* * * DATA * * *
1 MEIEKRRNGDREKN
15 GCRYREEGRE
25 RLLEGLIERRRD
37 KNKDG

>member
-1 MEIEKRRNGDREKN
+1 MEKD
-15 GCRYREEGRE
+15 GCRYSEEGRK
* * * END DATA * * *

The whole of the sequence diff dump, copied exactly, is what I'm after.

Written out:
1 MEIEKRRNGDREKN
15 GCRYREEGRE
25 RLLEGLIERRRD
37 KNKDG

>member
-1 MEIEKRRNGDREKN
+1 MEKD
-15 GCRYREEGRE
+15 GCRYSEEGRK